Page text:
He did not take into account the degraded state of the Byzantine forces, which had suffered years of neglect from his predecessors, in particular Constantine X Doukas. His forces composed of Sclavonian, Armenian and Frankish mercenaries, were ill-disciplined and uncoordinated, he was not prepared to spend time in upgrading the arms, armour, or tactics of the once-feared Byzantine army, it was soon evident that while Romanos possessed military talent, his impetuosity was a serious flaw. The first military operations of Romanos did achieve a measure of success, reinforcing his opinions about the outcome of the war. Antioch was exposed to the Saracens of Aleppo who, with help from Turkish troops, began an attempt to reconquer the Byzantine province of Syria. Romanos began marching to the southeastern frontier of the empire to deal with this threat, but as he was advancing towards Lykandos, he received word that a Seljuk army had made an incursion into Pontus and had plundered Neocaesarea, he selected a small mobile force and raced through Sebaste and the mountains of Tephrike to encounter the Turks on the road, forcing them to abandon their plunder and release their prisoners, though a large number of the Turkish troops managed to escape.
Returning south, Romanos rejoined the main army, they continued their advance through the passes of Mount Taurus to the north of Germanicia and proceeded to invade the Emirate of Aleppo. Romanos captured Hierapolis, which he fortified to provide protection against further incursions into the south-eastern provinces of the empire, he engaged in further fighting against the Saracens of Aleppo, but neither side managed a decisive victory. With the campaigning season reaching its end, Romanos returned north via Alexandretta and the Cilician Gates to Podandos. Here he was advised of another Seljuk raid into Asia Minor in which they sacked Amorium but returned to their base so fast that Romanos was in no position to give chase, he reached Constantinople by January 1069. Plans for the following year's campaigning were thrown into chaos by a rebellion by one of Romanos' Norman mercenaries, Robert Crispin, who led a contingent of Frankish troops in the pay of the empire. Due to Romanos not paying them on time, they began plundering the countryside near where they were stationed at Edessa, attacking the imperial tax collectors.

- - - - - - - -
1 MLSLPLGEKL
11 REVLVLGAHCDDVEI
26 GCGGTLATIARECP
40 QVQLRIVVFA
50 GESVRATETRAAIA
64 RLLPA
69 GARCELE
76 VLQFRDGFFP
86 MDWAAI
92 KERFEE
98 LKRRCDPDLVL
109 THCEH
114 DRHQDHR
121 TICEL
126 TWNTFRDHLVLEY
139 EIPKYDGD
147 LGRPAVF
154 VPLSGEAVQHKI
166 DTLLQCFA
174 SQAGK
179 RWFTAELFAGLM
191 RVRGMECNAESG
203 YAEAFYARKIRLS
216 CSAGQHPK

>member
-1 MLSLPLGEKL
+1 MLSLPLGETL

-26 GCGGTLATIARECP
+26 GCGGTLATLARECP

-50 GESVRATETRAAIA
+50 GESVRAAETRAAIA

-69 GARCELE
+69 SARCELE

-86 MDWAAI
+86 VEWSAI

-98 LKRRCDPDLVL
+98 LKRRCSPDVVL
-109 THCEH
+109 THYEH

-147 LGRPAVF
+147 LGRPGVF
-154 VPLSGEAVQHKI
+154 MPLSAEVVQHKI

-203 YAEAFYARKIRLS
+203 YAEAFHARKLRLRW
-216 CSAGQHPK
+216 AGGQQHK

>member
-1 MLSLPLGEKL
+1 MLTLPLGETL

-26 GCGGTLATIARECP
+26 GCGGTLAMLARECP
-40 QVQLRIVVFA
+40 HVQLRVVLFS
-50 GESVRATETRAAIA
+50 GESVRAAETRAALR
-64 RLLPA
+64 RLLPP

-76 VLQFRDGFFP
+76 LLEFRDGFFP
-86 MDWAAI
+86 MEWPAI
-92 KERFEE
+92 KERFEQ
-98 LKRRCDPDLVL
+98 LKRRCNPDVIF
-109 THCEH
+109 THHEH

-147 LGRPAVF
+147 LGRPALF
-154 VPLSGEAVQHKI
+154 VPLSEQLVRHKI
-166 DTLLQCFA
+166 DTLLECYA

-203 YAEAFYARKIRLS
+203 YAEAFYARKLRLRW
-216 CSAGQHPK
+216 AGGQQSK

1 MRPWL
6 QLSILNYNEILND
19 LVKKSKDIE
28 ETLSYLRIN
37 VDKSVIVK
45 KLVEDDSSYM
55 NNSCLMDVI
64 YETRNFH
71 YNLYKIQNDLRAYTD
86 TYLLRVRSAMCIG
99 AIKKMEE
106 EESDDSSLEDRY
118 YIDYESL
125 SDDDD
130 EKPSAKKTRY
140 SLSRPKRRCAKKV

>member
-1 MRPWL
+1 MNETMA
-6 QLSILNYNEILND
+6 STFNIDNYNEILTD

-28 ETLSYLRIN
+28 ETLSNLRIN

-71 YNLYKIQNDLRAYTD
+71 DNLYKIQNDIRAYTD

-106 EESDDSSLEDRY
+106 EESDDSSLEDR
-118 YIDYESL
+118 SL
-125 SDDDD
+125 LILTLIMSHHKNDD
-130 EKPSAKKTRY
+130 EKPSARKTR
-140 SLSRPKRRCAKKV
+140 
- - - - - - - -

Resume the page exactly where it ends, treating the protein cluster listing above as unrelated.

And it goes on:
Although Crispin was captured and exiled to Abydos, the Franks continued to ravage the Armeniac Theme fo